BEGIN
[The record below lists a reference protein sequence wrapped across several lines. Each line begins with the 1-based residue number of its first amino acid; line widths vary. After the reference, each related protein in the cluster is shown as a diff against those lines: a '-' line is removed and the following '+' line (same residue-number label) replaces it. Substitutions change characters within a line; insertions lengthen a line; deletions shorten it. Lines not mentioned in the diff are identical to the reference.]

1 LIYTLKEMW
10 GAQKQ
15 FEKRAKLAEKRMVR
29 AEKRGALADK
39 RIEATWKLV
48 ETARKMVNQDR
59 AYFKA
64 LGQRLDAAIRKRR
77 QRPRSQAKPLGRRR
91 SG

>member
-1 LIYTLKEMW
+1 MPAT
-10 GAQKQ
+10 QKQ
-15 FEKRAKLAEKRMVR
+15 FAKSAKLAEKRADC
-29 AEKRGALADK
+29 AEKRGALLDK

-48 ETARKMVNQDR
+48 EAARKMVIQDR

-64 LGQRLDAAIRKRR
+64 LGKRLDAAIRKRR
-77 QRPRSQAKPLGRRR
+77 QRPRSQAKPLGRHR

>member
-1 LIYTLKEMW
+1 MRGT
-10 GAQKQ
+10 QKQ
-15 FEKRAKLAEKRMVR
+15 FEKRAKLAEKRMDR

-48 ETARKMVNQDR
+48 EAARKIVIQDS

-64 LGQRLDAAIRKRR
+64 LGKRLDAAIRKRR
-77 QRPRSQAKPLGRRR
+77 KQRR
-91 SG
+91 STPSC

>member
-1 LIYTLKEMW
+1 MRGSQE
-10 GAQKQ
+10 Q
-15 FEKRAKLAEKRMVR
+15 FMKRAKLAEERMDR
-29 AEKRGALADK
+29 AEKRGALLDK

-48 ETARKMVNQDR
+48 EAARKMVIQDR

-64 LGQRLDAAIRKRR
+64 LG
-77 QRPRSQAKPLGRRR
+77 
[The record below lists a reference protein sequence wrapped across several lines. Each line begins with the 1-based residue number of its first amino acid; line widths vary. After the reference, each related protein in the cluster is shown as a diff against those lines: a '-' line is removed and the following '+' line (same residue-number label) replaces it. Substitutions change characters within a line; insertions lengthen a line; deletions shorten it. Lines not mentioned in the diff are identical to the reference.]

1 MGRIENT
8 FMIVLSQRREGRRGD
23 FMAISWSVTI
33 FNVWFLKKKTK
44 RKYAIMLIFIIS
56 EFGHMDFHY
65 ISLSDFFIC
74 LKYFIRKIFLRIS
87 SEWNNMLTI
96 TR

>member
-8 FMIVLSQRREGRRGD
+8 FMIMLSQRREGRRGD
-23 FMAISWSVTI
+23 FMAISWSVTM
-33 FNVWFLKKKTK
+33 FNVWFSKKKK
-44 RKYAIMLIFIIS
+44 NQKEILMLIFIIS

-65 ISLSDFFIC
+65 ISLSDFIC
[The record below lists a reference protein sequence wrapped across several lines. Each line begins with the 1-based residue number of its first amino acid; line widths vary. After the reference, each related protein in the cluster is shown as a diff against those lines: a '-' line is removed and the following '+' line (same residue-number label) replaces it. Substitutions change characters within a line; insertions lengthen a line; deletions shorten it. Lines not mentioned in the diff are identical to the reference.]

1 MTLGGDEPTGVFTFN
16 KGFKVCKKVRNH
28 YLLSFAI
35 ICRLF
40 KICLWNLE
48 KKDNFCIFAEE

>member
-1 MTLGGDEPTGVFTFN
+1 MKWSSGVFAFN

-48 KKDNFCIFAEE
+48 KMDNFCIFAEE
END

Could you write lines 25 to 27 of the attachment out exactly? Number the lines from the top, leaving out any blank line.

-77 QRPRSQAKPLGRRR
+77 QRPRSQAKPLGRHR

>member